Using Hans Andersen’s fairy tale about the emperor whose vanity lands him naked on parade, Judith Barr explores the stories of many kinds of power. While her accounts are mainly focused on power abuse in families and the helping professions, we know only too well how the same dynamics surround us. In politics, in the corporate world, in church institutions, even in our news sources, we can see many forms of abuse that distort reality, silence questioning, crush empathy, and build empires based on greed, power, and righteous self-aggrandizement.
Because Judith Barr’s parables are enjoyable and deceptively simple, they help to raise consciousness in non-threatening ways. They creep under our defenses to wake us up. Thus they can be used by parents, family therapists, pastoral counselors, and group leaders in their work. They can also be used for self-reflection, for it is not hard to find aspects of ourselves mirrored in them.
I would also like to see this book as mandatory reading for politicians and CEOs. Everyone claiming authority needs to know the dire consequences to self and to others of the power shadow. When we are not aware, we may find ourselves parading our grandeur and goodness as foolishly as the naked emperor, or as cruelly as any tyrant.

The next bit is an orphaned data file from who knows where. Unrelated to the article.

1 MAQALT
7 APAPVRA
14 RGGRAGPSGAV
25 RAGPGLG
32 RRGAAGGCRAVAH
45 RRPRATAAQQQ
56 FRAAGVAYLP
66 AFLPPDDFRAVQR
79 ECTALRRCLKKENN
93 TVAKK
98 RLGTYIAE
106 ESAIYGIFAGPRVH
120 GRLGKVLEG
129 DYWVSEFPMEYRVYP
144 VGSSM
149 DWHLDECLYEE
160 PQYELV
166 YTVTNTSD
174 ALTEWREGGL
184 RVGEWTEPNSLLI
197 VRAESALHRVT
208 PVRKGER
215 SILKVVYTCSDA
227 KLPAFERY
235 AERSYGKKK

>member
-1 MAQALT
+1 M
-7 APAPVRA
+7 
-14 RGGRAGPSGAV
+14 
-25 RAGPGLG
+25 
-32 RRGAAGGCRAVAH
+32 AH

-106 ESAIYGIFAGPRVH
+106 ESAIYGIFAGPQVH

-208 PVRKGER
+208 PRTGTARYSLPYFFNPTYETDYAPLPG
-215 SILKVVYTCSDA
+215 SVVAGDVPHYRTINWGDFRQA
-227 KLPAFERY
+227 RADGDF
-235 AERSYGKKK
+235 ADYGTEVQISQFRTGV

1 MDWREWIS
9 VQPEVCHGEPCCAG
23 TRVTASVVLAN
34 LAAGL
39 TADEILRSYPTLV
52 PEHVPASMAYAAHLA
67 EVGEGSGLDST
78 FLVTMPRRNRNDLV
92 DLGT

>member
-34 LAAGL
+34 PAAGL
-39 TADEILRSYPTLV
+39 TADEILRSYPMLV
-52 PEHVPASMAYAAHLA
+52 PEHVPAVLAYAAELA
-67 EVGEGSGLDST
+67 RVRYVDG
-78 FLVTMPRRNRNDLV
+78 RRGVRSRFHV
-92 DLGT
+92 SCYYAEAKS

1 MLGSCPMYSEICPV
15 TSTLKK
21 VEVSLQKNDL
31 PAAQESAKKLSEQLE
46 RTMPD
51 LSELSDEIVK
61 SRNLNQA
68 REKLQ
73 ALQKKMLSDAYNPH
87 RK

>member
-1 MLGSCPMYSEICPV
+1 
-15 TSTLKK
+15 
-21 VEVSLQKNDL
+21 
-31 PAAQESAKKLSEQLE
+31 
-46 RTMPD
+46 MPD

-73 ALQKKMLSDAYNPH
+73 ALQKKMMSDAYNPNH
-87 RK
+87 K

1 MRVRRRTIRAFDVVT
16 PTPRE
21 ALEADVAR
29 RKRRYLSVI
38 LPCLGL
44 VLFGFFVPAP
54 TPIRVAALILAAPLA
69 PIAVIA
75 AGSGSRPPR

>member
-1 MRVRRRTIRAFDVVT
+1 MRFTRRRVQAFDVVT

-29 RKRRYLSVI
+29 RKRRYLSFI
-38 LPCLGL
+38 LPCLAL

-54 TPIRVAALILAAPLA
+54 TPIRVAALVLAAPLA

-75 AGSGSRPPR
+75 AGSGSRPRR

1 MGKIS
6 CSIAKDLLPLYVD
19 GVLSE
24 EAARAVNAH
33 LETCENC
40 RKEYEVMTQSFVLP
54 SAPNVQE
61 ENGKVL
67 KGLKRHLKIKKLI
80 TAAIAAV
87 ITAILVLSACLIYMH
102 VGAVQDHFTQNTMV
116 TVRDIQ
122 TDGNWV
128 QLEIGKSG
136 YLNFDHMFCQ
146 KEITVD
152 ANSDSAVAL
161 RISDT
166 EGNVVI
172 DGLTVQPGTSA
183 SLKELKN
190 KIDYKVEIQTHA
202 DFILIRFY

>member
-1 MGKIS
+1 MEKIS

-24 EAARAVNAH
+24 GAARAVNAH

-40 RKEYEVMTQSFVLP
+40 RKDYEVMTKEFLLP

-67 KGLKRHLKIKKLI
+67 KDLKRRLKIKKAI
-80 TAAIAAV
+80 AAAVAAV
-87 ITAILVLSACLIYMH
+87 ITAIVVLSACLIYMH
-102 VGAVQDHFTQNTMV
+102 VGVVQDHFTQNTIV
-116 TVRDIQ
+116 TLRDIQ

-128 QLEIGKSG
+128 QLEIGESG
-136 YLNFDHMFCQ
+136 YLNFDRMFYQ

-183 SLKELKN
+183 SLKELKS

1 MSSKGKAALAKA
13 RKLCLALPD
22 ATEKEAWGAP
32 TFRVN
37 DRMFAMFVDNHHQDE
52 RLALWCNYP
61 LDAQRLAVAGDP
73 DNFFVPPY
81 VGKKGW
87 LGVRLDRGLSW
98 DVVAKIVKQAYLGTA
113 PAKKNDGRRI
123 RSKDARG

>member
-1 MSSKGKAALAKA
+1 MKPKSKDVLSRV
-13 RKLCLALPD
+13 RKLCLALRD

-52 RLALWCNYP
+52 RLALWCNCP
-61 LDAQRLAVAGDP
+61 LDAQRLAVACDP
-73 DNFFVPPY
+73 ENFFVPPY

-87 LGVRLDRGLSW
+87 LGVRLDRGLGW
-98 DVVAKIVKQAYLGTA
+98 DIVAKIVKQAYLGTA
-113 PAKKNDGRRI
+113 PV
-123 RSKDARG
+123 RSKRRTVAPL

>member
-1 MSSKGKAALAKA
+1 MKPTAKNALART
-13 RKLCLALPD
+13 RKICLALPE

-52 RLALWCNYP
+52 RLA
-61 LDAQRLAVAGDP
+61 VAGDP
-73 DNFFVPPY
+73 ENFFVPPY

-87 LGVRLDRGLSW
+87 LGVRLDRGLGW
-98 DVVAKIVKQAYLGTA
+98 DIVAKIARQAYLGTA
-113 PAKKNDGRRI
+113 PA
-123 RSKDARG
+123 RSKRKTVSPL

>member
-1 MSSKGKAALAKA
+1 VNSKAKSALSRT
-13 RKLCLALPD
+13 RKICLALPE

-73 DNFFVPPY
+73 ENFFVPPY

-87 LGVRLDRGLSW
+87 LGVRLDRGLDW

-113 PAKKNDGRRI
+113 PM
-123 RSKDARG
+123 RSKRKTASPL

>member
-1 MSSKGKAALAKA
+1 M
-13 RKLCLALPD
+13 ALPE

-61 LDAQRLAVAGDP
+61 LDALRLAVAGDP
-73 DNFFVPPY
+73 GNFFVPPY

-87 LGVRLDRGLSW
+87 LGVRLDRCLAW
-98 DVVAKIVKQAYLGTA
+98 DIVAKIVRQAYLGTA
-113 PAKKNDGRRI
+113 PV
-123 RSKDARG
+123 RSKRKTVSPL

This is the best book on power and its abuse by therapists and spiritual leaders since Guggenbuhl-Craig’s trenchant Power in the Helping Professions. Anyone whose therapy or discipleship has gone rotten through no fault of their own will find wisdom and comfort here. It should be required reading for all therapists and healers in training.
Power is wonderful and it has a dark underbelly. In Power Abused, Power Healed Judith Barr reveals the many ways that we can abuse it, often in the guise of helping others. A sobering and thoughtful read, this book will lead you on a wiser path to handling your power, and the possibility to create a more equitable and kinder world.
Drawing upon the Hans Christian Andersen fairy tale of ‘The Emperor’s New Clothes’, Judith Barr has provided a perceptive and insightful work on the myriad of human experiences by which power is abused and the individual disempowered. Not only does she address the issue of power abuse and how that power abuse becomes engrained as an individual’s life pattern. As importantly, if not more so, she offers human interest experiences as to how such abuse can be healed. The great beauty of this book lies in the voice of the author — nonjudgmental, supportive, caring and providing the ways by which the individual heals their power and regains their soul. This book is an extraordinary book and highlights the extraordinary work of Judith Barr, a person who through her lifetime has wisely counseled, lovingly supported and adeptly offered the tools by which the individual can heal their wounds and regain their power. Brava! Judith Barr.